In 1985, the Chicago Bears ran the table, going 15-1 in the regular season and then crushing all opposition in the postseason on their way to winning Super Bowl XX.

One of the teams they vanquished was the New York Giants. On a windy January day at Soldier Field, the Monsters of the Midway shut out Big Blue, 21-0, in the NFC Divisional Round. The loss was a deflating one for the Giants and one they’d keep on the forefront of their minds for years to come.

This was the game where the ball blew away from punter Sean Landeta and quarterback  Phil Simms was sacked six times for 60 yards and mauled repeatedly. The Giants gained just 32 yards on the ground in the game. It was ugly.

The next season, the Giants were atop the NFC and awaited their revenge in the NFC Championship Game, but the Bears didn’t hold up their end, losing to the Washington Redskins in the divisional round.

The Giants wouldn’t get a shot at the Bears until the divisional round after the 1990 season. The 13-3 Giants hosted the 12-5 Bears at Giants Stadium and the Bears were no longer the team they were and Buddy Ryan ran his 4-6 defense. Ryan had left the Bears after the 1985 season to take the head coaching job in Philadelphia.

Both teams were playing with their backup quarterbacks. Mike Tomczak was filling in for Jim Harbaugh, who was knocked out in Week 14 with a shoulder injury. The Giants were led by Jeff Hostetler, taking over for Phil Simms, who sustained a foot injury late in the season.

The Giants’ defense was up to the task of throttling Tomczak and Chicago’s Pro Bowl running back Neal Anderson, holding him to 19 yards rushing and the Bears to a measly 11 first downs. Twice in the game, the Giants stonewalled the Bears on the 1-yard-line.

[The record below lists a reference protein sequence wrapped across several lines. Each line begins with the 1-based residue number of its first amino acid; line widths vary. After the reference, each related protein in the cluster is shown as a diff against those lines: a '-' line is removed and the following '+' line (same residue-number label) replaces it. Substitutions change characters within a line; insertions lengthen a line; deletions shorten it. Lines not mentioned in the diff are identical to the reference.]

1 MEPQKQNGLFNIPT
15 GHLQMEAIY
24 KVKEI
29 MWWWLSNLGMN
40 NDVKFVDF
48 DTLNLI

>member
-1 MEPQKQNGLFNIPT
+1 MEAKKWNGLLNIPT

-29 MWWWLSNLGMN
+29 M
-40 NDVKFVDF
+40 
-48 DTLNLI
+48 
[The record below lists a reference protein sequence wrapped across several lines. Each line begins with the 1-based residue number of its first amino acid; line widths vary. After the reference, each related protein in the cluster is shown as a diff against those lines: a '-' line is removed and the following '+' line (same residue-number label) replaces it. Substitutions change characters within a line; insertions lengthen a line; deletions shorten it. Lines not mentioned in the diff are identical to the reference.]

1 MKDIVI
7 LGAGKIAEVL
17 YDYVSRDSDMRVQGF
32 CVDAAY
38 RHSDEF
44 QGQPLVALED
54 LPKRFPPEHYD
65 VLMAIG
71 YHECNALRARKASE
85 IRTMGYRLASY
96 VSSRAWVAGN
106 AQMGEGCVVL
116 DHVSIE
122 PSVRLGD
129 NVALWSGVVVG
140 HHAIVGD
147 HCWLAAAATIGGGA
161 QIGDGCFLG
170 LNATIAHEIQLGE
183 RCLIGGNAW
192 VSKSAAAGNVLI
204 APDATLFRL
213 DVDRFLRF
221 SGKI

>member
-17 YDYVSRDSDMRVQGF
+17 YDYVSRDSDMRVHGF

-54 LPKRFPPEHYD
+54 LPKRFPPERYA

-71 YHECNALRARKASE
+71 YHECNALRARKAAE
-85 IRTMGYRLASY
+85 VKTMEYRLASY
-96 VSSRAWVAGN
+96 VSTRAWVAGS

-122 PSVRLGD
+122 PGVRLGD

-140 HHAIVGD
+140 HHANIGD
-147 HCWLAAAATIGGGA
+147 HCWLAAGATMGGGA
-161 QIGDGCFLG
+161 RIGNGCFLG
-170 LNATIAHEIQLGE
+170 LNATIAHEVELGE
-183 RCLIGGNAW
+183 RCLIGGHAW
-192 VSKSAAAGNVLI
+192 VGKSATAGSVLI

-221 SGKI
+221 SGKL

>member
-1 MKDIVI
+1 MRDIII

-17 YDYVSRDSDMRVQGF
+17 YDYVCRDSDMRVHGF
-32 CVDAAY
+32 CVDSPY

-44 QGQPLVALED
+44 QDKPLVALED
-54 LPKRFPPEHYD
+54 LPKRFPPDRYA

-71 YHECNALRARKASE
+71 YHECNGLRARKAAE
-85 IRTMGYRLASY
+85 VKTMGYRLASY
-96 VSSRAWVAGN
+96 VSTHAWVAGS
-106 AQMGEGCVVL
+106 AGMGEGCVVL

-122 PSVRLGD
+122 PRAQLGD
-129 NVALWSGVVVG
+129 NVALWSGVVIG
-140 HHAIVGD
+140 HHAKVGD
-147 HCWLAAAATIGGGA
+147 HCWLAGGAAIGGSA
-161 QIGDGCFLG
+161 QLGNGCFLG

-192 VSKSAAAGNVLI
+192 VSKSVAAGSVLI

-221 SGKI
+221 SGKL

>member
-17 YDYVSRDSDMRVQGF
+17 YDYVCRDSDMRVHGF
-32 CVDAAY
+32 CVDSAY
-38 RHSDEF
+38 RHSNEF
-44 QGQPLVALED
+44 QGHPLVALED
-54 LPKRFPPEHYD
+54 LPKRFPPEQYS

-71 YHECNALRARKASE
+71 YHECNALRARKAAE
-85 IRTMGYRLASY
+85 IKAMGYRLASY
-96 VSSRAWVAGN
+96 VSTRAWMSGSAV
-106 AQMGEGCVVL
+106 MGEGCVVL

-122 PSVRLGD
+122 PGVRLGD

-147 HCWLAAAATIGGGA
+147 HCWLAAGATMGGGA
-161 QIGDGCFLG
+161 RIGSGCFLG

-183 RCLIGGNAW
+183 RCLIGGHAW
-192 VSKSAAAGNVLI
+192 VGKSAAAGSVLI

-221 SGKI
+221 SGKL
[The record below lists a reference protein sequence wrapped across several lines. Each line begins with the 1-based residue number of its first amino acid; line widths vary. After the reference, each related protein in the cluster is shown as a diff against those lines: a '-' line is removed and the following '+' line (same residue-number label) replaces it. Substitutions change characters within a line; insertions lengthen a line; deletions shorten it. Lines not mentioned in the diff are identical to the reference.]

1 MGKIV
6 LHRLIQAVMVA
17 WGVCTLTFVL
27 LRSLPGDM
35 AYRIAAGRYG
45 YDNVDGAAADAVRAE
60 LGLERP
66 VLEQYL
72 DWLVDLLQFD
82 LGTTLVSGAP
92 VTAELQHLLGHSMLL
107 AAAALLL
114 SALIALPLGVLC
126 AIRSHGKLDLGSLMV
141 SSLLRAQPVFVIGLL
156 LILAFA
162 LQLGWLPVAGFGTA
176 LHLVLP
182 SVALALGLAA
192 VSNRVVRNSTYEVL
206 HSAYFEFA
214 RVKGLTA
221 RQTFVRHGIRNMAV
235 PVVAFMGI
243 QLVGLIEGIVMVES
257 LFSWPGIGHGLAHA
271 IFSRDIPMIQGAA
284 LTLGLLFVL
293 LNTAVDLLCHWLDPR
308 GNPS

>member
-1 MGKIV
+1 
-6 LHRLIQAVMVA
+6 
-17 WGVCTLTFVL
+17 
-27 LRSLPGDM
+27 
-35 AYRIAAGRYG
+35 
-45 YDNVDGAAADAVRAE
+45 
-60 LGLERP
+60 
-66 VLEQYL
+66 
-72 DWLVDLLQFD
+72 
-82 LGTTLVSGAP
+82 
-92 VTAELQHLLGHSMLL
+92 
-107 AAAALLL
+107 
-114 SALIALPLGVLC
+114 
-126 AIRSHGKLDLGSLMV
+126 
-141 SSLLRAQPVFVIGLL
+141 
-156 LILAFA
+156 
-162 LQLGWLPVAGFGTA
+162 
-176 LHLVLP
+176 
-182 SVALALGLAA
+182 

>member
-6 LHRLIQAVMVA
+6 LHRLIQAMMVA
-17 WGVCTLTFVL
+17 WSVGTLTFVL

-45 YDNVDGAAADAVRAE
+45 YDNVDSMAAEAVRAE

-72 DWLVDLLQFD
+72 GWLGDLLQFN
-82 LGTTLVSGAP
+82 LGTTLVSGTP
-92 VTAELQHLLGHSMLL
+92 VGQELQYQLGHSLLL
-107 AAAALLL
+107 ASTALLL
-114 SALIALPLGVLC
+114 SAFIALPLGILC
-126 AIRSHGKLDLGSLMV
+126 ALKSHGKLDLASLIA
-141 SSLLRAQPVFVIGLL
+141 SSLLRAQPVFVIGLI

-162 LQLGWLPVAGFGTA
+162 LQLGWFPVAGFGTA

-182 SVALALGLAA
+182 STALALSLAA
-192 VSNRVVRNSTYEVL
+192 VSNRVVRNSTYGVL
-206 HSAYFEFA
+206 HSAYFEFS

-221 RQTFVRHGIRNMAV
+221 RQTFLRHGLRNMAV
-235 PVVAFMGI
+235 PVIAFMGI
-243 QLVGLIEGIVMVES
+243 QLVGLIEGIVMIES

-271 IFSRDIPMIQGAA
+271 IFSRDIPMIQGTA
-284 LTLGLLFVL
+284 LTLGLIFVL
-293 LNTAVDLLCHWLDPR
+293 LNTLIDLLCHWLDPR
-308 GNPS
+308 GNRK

The difference was coaching. Giants head coach Bill Parcells and defensive coordinator Bill Belichick decided to switch to a 4-3 front from their 3-4 alignment to combat the run-heavy Bears. It worked.

The Giants held the football for nearly 39 minutes, which would be their modus operandi all postseason.  Hostetler threw two touchdowns and ran for another despite taking some hard hits from the Bears defense. He carried six times for 43 yards, five times for a first down and once for the touchdown.

The final was Giants 31, Bears 3 as Chicago had the tables turned on them by the surging Giants. The revenge was sweet, although it would have been nice to exact that revenge on Jim McMahon and Buddy Ryan.

“I didn’t think they would be able to beat us,” said Bears head coach Mike Ditka.

Beat them they did. It was as convincing a win as the Giants have ever had in the postseason.

From the New York Times:

The Giants were favored here, and the game was expected to be low-scoring. But to the delight of the crowd of 77,025, the largest ever to watch a football game at Giants Stadium, the Giants kept doing everything right.

The victory propelled the Giants to the NFC Championship Game in San Francisco the next week where the 49ers were aiming for a “three-peat” after winning the Super Bowl the prior two seasons. That went badly for them, too, losing to the Giants, 15-13, thanks to five Matt Bahr field goals.